Augmented Reality Game


When Apple first launched their augmented reality tools for iOS, known as ARKit, we got excited about the possibilities for applications that could provide both entertainment and productivity by seamlessly blending the real world with the digital one through the lens of your iPhone.

We love playing games, and building games is a great way to explore new technology capabilities. So, we teamed up with our friends at Koedal to create FlySwatAR, a game that has players running around the building searching out pesky flying insects and swatting them to earn points, collect Amber, and level up. An augmented reality first person swatter.

The game begins with some training for the player to master their swatting skills. As the player levels up, the pace and difficulty increases, more flies attack, some with special powers. The game continues in difficulty until the player reaches the final level of the season or runs out of time before exterminating the plague of unrelenting flies. An in-game store gives the player options to trade amber for advanced swatters like the popular Bug Bomb and Fly Freeze canister launcher.


A good game starts with a good storyline. We started the project with a seed of an idea and grew it into a rich story with multiple characters, play modes, levels, inventive swatters, and rewards. As with most projects we do at T Minus 5, we begin with storyboards and sketching to flesh out ideas.

Sketching on paper offers designers a creative and quick means to express concepts and ideas that are cost effective for the project budget. Clients can enjoy the simplicity of paper or digital photo assets to review, markup, and provide feedback. Sketching in whiteboard sessions is also something we make use of in the early stages. Clients often feel comfortable to engage in the brainstorming during these activities without having to learn new digital tools.

Visual Design

As the story and early sketches take shape, we started work on the visual design, the look and feel of the game. Style choices and text copy define the voice and personality of any design. We wanted the game to be inviting and approachable by any age group, and convey a sense of organic construction...irregular shapes, crooked lines, forms found in nature, built in a world flies created.

Choosing the right font was our first task. We loved the sketchy style of the hand drawn storyboard screens. They were inherently organic as our designers refused to use rulers, compasses, stencils, or protractors. Hands and pencils only. We searched for just the right font that would meet the requirements of a world that conveyed the organic structures of nature. It was cosmic alignment or synchronicity or karma or something that led us to Butterfly Ball.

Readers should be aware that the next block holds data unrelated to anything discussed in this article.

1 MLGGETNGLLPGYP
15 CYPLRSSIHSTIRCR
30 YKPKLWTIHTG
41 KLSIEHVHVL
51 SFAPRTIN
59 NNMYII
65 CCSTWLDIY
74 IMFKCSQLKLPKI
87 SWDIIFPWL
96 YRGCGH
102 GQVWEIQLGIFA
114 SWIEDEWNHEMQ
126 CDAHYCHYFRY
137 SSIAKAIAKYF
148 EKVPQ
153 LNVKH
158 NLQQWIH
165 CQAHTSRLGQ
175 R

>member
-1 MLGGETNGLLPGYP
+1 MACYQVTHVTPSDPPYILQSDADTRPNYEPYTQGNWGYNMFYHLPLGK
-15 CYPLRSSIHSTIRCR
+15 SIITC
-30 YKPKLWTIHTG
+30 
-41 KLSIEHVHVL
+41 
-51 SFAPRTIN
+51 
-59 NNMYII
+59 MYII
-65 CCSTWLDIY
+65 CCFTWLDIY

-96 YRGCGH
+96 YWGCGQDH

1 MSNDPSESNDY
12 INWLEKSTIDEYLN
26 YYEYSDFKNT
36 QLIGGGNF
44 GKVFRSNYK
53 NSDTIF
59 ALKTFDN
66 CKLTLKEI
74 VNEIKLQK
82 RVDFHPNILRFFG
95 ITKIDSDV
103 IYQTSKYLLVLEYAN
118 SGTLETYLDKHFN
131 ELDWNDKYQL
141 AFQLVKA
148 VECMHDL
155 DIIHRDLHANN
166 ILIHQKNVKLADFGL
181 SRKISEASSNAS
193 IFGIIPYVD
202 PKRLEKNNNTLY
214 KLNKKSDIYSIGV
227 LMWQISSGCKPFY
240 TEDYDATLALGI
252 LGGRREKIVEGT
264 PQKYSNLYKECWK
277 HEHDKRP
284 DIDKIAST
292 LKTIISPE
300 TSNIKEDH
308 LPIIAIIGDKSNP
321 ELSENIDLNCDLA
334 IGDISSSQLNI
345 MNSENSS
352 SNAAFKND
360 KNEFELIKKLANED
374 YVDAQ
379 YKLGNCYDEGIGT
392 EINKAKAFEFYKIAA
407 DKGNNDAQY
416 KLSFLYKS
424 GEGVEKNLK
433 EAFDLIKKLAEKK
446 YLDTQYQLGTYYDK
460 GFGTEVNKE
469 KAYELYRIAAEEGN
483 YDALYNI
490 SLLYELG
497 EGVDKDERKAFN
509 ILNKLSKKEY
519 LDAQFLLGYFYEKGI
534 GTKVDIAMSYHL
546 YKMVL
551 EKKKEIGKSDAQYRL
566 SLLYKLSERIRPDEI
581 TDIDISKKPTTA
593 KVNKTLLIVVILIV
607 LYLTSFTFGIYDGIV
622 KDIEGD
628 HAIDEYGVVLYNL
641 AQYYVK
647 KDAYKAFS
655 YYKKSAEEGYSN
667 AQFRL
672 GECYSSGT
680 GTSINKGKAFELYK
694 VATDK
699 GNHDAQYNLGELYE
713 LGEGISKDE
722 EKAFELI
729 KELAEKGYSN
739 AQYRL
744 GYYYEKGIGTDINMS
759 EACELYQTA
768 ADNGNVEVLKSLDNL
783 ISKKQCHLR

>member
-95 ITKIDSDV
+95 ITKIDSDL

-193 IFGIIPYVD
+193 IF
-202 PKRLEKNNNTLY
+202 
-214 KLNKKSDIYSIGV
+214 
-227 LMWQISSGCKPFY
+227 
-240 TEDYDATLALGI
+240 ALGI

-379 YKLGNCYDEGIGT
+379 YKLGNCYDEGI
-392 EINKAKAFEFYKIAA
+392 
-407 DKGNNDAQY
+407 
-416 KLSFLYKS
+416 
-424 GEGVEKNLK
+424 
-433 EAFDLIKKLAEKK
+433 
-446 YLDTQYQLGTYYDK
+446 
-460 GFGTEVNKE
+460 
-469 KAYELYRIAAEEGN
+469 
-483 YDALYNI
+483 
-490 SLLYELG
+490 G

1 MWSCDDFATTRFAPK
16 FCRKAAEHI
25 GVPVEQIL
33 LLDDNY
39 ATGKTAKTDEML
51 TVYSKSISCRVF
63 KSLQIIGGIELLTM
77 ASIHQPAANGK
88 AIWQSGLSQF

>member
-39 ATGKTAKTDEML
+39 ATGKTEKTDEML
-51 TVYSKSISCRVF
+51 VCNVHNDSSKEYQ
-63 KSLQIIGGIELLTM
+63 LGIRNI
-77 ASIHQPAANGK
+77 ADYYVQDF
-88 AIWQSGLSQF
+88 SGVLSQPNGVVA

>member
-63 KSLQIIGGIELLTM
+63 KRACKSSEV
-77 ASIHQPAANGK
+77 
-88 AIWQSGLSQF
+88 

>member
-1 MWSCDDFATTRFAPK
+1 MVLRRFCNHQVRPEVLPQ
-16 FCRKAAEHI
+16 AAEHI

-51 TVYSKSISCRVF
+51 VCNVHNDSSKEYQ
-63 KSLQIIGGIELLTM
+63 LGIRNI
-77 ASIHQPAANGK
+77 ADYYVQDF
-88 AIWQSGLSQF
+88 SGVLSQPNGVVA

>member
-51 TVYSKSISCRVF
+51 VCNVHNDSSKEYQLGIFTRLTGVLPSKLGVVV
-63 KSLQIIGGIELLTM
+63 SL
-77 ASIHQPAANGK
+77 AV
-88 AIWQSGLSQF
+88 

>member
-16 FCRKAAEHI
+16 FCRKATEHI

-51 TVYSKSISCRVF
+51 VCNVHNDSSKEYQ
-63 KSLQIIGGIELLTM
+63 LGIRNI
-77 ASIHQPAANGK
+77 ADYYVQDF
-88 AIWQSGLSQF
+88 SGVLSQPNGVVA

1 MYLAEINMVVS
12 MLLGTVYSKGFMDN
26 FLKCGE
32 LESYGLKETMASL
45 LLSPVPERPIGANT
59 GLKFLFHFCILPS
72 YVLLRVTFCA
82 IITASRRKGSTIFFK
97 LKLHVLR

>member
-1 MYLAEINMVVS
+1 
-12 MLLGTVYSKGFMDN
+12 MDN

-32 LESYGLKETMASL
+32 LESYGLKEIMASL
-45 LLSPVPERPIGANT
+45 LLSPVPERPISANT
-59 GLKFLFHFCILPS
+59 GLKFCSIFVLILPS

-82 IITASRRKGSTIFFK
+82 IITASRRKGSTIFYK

For the color palette, we called upon childhood memories of insect parts, and goo, and guts and all the icky things under our feet, to select the right hues and then pumped up the saturation and brightness to make them stand out from the real world being augmented in front of you...more cartoony if that is even a word.

In keeping with the visual direction, the 2D art designed for the game controls UI that overlay the world being augmented used the same stylistic model of our paper sketches and font. The game was built using all native iOS SDKs from Apple, and for the game controls, we used UIKit along with CoreAnimation, and other technologies. The resulting experience felt right as the 2D game control UI popped into and out of view of the players 3D world view during play.


One technical element of the game was the use of 3D spacial audio for the character’s buzzing. Flies can be small and too fast for the eyes to follow sometimes so spacial audio provided an additional helpful directional tracking tool, your two ears and your brain’s decoding algorithms. Turns out the spacial buzzing proved to be as annoying to the player as real world pests. The remaining audio assets were kept simple to support the organic, low-tech style of the game but also funny so swatting insects made you laugh instead of sounding gross and crunchy.

3D Animation & Haptics

FlySwatAR utilized 3D animated models for the insect characters invading the players real world. These characters were designed to move and evade swatters with realistic behaviors using ARKit world tracking and surface detection, GameKit AI, and custom software logic we built for collision detection and advanced aerobatics.

To help the player track character movement, we added SceneKit particle emitters to leave contrails marking the insects’ flight path. These dissipated over time and changed color depending on the character’s special abilities and the game play taking place.

3D models were also created for advanced swatters like the Bug Bomb. These swatters used AR world tracking, custom animations and controls to give the player enhanced swatting capabilities to defeat the more tenacious and speedy opponents.

Another technical feature of the game involved using the Taptic Engine Apple introduced for iPhone to provide haptic force feedback to the hand when making contact with flies. We built collision detection and custom logic to control the haptics so swatting the phone toward the enemy characters to splat them to the floor provided an affirming feel of a job well done.

  • iOS Native App
  • AI Behaviors
  • Gems Collection
  • Haptic Feedback
  • In-App Trading Store
  • Player Level Ups
  • Spacial 3D Audio
  • ARKit
  • AVFoundation
  • CoreAnimation
  • Fusion 360 3D Models
  • GameKit
  • GameplayKit
  • SceneKit
  • UIKit

Let’s get in touch.

We look forward to helping you realize success. Send us a quick email about your project needs or questions and we’ll be glad to reach out to begin talking with you.